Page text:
Mushrooms, Take 2

Hassell Lake (elevation 11,385'), October 2022, Arapahoe National Forest

Hassell Lake (elevation 11,385′), October 2022, Arapahoe National Forest

Behold Ramaria largentii. I was drawn to this 6-inch high thing because it was a splash of bright yellow on a dark forest floor. It practically begged for attention. When I knelt down, I was further intrigued. It was like nothing I’d ever seen, with tiny branch-like arms twisting around each other as they reached toward the sky. But what was it? Some kind of mushroom, I wondered? So I touched it. As we all know, you don’t touch things in the forest you know nothing about. Still.

It was the consistency of stiff rubber, but the branches moved apart with a gentle push. A solid little thing, clearly healthy. I did conclude it had to be some form of fungi, and then continued to ponder whether I’d lose my finger or keel over right then and there. I’m happy to report I made it safely back to the trailhead and I still have all 10 fingers.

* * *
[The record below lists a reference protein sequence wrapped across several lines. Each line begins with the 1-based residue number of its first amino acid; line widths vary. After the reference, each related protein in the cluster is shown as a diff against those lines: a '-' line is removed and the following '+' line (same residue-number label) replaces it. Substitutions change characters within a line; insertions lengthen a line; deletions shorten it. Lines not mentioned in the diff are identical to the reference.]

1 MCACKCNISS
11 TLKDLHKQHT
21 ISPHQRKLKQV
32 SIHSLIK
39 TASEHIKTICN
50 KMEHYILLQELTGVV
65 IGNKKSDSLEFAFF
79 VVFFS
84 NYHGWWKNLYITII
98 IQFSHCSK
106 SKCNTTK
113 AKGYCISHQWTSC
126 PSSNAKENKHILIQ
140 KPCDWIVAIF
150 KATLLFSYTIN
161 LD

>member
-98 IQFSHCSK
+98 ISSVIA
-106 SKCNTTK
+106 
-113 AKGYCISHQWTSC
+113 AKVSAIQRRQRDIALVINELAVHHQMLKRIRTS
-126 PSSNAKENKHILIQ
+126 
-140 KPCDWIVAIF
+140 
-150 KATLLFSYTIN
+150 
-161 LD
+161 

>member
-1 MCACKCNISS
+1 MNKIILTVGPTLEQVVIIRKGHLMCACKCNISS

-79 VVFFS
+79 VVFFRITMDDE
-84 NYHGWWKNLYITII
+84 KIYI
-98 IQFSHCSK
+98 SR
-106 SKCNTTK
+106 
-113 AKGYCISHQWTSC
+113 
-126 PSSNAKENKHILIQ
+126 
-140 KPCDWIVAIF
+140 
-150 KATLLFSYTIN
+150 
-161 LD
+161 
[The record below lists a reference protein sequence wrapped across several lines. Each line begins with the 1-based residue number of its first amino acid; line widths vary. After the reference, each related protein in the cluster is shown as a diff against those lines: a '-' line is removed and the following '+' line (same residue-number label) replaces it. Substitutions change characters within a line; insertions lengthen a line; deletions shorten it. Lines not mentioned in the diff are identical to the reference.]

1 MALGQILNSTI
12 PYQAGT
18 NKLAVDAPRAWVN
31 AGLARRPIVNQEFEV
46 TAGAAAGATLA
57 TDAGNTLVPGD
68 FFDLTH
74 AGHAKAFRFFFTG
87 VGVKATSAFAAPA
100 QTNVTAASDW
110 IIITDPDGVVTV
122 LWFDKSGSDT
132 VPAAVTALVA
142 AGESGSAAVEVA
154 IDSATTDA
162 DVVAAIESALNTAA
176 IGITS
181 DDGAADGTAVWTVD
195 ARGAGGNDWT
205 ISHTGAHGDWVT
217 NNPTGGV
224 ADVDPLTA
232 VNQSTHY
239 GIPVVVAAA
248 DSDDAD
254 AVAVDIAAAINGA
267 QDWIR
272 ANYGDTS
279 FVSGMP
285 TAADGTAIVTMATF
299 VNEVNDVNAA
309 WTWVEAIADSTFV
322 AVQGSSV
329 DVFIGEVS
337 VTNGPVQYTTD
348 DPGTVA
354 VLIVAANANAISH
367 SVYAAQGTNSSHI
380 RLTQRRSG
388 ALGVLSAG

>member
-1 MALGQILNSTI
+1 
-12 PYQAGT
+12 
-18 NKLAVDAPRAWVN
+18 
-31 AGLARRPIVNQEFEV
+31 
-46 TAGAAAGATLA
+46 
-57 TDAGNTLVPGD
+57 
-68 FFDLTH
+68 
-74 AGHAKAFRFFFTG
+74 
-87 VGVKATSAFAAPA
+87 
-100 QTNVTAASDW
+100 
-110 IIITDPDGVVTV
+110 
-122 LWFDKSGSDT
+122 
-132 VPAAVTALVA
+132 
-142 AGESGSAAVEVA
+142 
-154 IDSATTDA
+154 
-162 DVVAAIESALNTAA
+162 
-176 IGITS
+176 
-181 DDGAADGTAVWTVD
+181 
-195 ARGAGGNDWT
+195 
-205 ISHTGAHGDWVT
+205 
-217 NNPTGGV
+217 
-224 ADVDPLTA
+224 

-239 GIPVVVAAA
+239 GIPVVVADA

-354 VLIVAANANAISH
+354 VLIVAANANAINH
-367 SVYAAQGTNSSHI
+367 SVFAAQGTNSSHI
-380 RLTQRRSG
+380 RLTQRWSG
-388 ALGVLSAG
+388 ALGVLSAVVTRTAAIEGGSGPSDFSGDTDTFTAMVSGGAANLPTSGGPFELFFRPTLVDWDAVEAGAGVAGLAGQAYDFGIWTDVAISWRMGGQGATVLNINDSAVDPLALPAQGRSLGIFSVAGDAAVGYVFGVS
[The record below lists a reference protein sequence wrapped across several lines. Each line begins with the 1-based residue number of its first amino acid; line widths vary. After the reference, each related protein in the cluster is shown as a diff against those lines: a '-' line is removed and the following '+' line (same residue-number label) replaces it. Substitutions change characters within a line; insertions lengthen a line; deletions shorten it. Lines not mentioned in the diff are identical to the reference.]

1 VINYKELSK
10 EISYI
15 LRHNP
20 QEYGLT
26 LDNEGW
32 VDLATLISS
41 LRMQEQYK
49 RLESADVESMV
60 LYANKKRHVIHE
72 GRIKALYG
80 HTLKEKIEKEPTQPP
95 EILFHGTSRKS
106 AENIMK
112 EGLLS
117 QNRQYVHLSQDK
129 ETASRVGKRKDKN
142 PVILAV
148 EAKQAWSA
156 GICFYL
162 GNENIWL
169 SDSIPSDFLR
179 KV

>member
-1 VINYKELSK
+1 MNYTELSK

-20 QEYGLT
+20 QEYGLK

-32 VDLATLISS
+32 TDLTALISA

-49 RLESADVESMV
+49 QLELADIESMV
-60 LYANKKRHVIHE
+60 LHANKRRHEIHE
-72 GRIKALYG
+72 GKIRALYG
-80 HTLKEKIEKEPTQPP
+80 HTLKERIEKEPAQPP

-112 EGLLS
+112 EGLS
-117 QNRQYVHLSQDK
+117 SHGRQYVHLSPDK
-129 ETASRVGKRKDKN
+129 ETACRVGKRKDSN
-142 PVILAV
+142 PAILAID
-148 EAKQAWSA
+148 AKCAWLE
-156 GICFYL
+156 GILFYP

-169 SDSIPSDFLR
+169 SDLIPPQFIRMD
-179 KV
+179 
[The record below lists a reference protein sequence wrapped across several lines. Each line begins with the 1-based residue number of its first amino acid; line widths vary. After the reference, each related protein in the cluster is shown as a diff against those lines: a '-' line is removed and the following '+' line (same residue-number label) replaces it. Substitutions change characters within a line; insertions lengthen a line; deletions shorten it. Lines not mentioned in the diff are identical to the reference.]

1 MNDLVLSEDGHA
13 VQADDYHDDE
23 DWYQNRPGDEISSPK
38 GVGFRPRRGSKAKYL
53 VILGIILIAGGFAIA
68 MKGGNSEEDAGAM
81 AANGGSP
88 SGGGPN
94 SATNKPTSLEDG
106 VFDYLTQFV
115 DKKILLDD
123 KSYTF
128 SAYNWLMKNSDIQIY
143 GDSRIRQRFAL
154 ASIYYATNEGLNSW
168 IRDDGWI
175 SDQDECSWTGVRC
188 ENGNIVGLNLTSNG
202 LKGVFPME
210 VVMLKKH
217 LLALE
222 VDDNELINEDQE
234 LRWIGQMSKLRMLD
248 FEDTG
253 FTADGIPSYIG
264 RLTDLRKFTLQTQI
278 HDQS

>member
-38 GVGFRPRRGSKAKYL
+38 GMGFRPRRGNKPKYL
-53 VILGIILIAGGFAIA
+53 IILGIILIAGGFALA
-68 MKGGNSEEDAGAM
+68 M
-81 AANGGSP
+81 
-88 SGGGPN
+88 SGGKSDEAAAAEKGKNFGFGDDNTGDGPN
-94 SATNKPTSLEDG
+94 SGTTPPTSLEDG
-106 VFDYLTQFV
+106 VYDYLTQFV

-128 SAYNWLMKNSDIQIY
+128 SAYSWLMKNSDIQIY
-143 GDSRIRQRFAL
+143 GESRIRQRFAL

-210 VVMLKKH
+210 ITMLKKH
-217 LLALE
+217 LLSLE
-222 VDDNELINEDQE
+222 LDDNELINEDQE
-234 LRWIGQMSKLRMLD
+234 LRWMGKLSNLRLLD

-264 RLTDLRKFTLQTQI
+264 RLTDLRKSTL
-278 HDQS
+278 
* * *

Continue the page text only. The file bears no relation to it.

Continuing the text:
Back home I learned both its Latin name and that it is one of about 200 species of coral fungi. Coral fungi! A closer look at the picture shows that it does actually resemble marine coral to a degree, thus the name. I also discovered that people liken it to cauliflower in texture. This type of mushroom is edible. However, pink or reddish ones are to be avoided. Yes, slightly poisonous. This mushroom is both good for you as Indigenous peoples surely understood, and has medicinal properties (antimicrobial, anti-oxidant, and anti-cancer). Which leads me to a new word… Ramaria largentii is a nutraceutical in that it is both nutritious and has medicinal value.